Sign in

Create a free personal account to sign up for alerts, share articles, and more.

Purchase Options

• Buy this article
• Subscribe to the journal

Figures

Place holder to copy figure label and caption
Figure 1.
Flowchart Depicting the Selection of Study Patients and Specimens
Graphic Jump Location
Place holder to copy figure label and caption
Figure 2.
Patient 1, With a Diagnosis of Large B-Cell Lymphoma

A, Slitlamp examination reveals the presence of vitreous aggregates. B, From the vitreous aspiration biopsy sample, a cytospin preparation shows large atypical lymphocytes with a high ratio of nuclei to cytoplasm and scant cytoplasm (Diff-Quick stain, original magnification ×600). C, The cell block shows a cellular specimen composed mostly of large atypical lymphocytes with prominent nucleoli (hematoxylin-eosin, original magnification ×600). D, Staining of these cells was positive for CD20 (anti-CD20, original magnification ×600). E, The cervical lymph node biopsy specimen reveals large B-cell lymphoma (hematoxylin-eosin, original magnification ×600). F, Optical coherence tomography reveals subretinal and retinal infiltrates.

Graphic Jump Location
Place holder to copy figure label and caption
Figure 3.
Patient 3, With a Diagnosis of Chronic Lymphocytic Leukemia

A, Fundus photograph shows vitreous haziness. B, Optical coherence tomography reveals irregularities at the retinal pigment epithelium layer. C, The vitreous aspiration biopsy sample shows a cellular specimen represented by large atypical lymphocytes with prominent nucleoli (hematoxylin-eosin, original magnification ×600). Inset highlights the prominent nucleoli (original magnification ×1000). D, Staining of the cells was positive for CD20 (anti-CD20, original magnification ×600).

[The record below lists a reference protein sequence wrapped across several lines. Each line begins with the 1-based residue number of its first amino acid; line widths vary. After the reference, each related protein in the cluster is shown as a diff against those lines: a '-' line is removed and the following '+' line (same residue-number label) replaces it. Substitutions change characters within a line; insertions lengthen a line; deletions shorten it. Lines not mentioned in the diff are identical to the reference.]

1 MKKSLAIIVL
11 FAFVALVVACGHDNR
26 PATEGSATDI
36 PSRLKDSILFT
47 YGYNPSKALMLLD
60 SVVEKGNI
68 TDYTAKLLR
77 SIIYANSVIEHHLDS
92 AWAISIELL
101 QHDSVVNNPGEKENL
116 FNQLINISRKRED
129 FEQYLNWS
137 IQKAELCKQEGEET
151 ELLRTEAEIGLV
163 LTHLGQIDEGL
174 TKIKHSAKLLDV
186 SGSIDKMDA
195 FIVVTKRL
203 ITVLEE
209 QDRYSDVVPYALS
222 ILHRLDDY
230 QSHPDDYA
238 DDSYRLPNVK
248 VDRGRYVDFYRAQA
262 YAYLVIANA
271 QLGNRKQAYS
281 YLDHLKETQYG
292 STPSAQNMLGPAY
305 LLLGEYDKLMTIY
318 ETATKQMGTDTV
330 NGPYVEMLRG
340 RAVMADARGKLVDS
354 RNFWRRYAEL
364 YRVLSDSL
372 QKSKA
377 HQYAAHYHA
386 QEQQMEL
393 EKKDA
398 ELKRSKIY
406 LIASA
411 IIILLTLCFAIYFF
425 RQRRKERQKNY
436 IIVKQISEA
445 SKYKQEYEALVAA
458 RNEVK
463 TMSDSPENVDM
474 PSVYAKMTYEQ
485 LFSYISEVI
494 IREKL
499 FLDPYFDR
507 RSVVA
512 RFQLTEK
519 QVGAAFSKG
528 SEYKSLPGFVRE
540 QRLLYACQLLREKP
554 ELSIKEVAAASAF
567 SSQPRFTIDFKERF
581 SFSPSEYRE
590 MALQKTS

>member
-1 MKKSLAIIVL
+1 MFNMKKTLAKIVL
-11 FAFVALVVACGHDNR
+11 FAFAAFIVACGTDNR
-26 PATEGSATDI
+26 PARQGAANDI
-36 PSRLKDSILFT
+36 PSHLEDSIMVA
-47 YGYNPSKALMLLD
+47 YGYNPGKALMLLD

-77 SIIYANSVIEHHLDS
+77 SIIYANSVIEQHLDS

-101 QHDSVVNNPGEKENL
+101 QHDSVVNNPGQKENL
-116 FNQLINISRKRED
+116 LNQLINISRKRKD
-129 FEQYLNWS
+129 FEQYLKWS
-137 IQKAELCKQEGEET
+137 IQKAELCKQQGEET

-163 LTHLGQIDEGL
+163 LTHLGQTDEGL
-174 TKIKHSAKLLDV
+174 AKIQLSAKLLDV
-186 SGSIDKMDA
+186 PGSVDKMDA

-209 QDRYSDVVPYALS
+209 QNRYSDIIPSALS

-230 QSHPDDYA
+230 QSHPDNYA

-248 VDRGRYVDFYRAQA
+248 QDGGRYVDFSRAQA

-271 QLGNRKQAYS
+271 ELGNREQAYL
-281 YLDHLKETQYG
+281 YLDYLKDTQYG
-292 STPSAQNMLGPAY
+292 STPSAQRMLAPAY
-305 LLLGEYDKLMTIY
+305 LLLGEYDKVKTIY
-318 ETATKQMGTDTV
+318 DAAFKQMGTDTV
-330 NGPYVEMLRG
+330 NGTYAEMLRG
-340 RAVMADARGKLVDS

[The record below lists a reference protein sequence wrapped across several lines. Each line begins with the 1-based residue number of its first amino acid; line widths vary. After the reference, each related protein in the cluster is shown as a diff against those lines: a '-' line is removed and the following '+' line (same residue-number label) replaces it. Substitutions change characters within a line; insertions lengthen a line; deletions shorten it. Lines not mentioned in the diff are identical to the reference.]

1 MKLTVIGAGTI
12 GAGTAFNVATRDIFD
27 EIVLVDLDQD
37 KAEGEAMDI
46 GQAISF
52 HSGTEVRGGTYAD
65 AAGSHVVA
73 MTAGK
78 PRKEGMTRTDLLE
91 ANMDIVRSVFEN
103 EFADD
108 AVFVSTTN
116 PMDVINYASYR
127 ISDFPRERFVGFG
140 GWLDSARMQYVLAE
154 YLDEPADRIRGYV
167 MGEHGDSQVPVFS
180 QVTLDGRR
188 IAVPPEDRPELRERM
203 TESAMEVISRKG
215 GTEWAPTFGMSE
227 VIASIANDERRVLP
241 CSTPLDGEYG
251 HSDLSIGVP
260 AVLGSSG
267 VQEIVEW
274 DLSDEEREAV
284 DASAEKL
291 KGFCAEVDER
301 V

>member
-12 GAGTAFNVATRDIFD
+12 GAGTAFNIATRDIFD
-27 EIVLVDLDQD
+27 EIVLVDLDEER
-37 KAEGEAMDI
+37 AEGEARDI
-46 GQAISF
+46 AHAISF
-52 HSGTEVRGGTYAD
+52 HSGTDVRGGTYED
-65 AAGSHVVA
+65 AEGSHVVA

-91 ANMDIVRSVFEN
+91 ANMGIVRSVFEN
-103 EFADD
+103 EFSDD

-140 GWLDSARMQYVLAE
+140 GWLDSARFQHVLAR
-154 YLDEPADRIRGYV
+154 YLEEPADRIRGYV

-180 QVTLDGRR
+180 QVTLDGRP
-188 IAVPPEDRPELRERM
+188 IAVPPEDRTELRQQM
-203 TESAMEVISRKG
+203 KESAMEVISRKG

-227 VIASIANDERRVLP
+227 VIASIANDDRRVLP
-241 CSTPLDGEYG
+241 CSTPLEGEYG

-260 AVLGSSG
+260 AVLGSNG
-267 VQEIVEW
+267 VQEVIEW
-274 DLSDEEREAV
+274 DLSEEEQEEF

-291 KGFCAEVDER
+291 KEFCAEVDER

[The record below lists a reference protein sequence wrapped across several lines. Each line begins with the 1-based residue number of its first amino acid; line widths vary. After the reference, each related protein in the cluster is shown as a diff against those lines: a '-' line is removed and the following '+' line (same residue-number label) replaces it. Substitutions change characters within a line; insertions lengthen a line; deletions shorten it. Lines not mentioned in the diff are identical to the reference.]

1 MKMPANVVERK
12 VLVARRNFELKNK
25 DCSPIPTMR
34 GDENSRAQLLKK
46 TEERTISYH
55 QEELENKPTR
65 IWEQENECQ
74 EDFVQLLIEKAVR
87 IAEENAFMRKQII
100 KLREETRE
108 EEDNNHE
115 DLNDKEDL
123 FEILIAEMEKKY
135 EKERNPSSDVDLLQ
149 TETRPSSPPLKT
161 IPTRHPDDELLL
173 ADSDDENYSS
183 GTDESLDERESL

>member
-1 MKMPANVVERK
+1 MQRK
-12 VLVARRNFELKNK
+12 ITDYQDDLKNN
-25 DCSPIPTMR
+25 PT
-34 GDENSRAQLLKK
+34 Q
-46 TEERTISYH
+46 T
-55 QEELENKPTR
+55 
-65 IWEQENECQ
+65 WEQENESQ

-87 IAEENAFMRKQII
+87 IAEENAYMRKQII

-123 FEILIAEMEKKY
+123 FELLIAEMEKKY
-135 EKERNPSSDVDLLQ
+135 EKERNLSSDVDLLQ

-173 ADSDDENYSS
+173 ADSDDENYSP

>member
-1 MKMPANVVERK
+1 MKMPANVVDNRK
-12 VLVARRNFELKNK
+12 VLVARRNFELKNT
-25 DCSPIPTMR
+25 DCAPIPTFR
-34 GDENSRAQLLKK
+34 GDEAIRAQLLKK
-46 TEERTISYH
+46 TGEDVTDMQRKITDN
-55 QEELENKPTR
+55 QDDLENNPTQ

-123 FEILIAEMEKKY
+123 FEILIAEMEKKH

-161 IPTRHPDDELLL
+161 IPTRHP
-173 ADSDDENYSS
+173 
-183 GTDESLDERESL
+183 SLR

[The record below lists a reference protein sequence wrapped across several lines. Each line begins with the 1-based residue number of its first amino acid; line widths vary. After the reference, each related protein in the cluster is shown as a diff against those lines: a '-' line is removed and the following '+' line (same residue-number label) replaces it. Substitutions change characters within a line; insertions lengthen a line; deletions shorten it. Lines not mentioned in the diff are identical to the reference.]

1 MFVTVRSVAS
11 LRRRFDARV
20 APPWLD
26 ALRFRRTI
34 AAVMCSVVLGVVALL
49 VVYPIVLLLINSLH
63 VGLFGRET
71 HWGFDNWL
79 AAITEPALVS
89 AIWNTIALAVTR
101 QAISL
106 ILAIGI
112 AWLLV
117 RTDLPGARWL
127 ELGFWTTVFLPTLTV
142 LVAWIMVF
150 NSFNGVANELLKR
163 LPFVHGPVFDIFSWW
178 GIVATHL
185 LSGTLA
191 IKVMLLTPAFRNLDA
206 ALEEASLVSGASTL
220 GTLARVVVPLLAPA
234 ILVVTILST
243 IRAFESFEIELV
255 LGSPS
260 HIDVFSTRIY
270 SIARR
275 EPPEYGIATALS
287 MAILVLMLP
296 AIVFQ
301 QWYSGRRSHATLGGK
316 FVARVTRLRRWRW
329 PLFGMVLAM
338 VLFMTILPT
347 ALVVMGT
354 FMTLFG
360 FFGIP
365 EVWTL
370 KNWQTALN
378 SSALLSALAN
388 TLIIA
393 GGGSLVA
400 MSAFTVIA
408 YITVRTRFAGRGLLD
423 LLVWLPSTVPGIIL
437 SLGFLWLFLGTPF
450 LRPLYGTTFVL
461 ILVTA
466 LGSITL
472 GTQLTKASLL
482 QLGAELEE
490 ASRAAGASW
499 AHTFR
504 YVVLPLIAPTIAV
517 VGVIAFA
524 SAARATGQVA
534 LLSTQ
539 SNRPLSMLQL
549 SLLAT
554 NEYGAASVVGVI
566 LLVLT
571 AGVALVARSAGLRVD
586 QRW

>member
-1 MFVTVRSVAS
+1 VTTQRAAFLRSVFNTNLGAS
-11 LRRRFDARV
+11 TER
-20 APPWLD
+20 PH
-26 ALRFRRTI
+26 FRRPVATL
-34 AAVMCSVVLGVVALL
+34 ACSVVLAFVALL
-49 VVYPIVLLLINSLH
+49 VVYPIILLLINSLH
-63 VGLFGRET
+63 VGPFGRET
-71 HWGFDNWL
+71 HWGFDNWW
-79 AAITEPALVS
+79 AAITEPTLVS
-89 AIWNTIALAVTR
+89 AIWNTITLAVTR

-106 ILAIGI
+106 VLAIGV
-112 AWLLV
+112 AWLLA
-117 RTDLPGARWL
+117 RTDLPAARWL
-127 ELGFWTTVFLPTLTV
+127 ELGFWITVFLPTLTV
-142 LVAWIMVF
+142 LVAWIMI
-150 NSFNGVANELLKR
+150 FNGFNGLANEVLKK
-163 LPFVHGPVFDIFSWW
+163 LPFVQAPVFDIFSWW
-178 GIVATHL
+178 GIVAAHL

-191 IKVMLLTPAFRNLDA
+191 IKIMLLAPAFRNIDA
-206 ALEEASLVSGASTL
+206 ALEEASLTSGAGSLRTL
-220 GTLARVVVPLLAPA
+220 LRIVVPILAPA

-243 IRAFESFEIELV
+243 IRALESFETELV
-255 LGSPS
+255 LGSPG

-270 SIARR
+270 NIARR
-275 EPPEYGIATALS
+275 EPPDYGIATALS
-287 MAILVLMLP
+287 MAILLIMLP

Graphic Jump Location

Tables

References

Correspondence

CME
Meets CME requirements for:
Browse CME for all U.S. States
Accreditation Information
The American Medical Association is accredited by the Accreditation Council for Continuing Medical Education to provide continuing medical education for physicians. The AMA designates this journal-based CME activity for a maximum of 1 AMA PRA Category 1 CreditTM per course. Physicians should claim only the credit commensurate with the extent of their participation in the activity. Physicians who complete the CME course and score at least 80% correct on the quiz are eligible for AMA PRA Category 1 CreditTM.
Note: You must get at least of the answers correct to pass this quiz.
You have not filled in all the answers to complete this quiz
The following questions were not answered:
Sorry, you have unsuccessfully completed this CME quiz with a score of
The following questions were not answered correctly:
Commitment to Change (optional):
Indicate what change(s) you will implement in your practice, if any, based on this CME course.
Your quiz results:
The filled radio buttons indicate your responses. The preferred responses are highlighted
For CME Course: A Proposed Model for Initial Assessment and Management of Acute Heart Failure Syndromes
Indicate what changes(s) you will implement in your practice, if any, based on this CME course.
Submit a Comment

Multimedia

Some tools below are only available to our subscribers or users with an online account.

Web of Science® Times Cited: 2

Sign in

Create a free personal account to sign up for alerts, share articles, and more.

Purchase Options

• Buy this article
• Subscribe to the journal

Related Content

Customize your page view by dragging & repositioning the boxes below.

Articles Related By Topic
Related Collections
PubMed Articles
Jobs
brightcove.createExperiences();